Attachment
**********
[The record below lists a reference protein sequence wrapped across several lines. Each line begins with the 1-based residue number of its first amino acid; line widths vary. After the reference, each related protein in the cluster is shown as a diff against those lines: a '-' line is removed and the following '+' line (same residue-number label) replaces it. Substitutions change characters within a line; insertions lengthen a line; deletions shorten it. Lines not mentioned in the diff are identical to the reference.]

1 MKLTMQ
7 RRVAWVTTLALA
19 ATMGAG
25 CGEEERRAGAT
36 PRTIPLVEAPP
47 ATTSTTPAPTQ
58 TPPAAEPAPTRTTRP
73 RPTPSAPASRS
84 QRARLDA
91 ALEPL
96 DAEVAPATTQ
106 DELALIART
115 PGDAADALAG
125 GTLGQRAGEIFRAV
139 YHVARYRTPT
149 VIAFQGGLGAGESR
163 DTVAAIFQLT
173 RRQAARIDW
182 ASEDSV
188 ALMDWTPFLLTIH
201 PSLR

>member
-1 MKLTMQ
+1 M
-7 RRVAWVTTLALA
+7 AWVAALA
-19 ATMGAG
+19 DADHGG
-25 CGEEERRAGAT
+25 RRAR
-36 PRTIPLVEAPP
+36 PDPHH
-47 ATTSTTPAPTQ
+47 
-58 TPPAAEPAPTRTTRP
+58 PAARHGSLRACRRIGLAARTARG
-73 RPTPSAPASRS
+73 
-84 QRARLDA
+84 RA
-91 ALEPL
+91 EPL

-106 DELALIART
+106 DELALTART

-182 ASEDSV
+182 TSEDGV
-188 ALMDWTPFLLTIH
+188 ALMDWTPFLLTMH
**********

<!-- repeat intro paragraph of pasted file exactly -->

[The record below lists a reference protein sequence wrapped across several lines. Each line begins with the 1-based residue number of its first amino acid; line widths vary. After the reference, each related protein in the cluster is shown as a diff against those lines: a '-' line is removed and the following '+' line (same residue-number label) replaces it. Substitutions change characters within a line; insertions lengthen a line; deletions shorten it. Lines not mentioned in the diff are identical to the reference.]